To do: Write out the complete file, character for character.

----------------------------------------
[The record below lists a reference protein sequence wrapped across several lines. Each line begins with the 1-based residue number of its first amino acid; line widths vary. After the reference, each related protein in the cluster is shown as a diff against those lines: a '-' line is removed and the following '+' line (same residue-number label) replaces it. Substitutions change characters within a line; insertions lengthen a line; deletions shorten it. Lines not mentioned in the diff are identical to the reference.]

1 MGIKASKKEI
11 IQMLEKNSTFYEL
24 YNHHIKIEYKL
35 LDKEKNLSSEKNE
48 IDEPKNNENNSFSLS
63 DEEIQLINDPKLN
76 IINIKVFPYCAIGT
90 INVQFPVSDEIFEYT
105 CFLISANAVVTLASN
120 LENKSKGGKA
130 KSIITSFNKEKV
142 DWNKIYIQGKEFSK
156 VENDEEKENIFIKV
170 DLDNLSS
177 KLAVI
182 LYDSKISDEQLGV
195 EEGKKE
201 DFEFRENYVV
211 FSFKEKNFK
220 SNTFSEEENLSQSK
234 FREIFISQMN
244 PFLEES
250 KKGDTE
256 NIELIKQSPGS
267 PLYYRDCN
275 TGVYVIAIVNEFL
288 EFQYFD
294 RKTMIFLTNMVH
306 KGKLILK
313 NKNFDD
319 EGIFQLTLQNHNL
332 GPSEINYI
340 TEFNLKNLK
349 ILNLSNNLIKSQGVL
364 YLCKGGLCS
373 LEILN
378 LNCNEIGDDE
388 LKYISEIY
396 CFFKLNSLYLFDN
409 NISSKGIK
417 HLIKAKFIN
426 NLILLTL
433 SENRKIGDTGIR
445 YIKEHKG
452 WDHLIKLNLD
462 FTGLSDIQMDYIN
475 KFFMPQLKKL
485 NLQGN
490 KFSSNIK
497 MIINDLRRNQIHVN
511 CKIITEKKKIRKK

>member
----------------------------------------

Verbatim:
[The record below lists a reference protein sequence wrapped across several lines. Each line begins with the 1-based residue number of its first amino acid; line widths vary. After the reference, each related protein in the cluster is shown as a diff against those lines: a '-' line is removed and the following '+' line (same residue-number label) replaces it. Substitutions change characters within a line; insertions lengthen a line; deletions shorten it. Lines not mentioned in the diff are identical to the reference.]

1 MGIKASKKEI
11 IQMLEKNSTFYEL
24 YNHHIKIEYKL
35 LDKEKNLSSEKNE
48 IDEPKNNENNSFSLS
63 DEEIQLINDPKLN
76 IINIKVFPYCAIGT
90 INVQFPVSDEIFEYT
105 CFLISANAVVTLASN
120 LENKSKGGKA
130 KSIITSFNKEKV
142 DWNKIYIQGKEFSK
156 VENDEEKENIFIKV
170 DLDNLSS
177 KLAVI
182 LYDSKISDEQLGV
195 EEGKKE
201 DFEFRENYVV
211 FSFKEKNFK
220 SNTFSEEENLSQSK
234 FREIFISQMN
244 PFLEES
250 KKGDTE
256 NIELIKQSPGS
267 PLYYRDCN
275 TGVYVIAIVNEFL
288 EFQYFD
294 RKTMIFLTNMVH
306 KGKLILK
313 NKNFDD
319 EGIFQLTLQNHNL
332 GPSEINYI
340 TEFNLKNLK
349 ILNLSNNLIKSQGVL
364 YLCKGGLCS
373 LEILN
378 LNCNEIGDDE
388 LKYISEIY
396 CFFKLNSLYLFDN
409 NISSKGIK
417 HLIKAKFIN
426 NLILLTL
433 SENRKIGDTGIR
445 YIKEHKG
452 WDHLIKLNLD
462 FTGLSDIQMDYIN
475 KFFMPQLKKL
485 NLQGN
490 KFSSNIK
497 MIINDLRRNQIHVN
511 CKIITEKKKIRKK

>member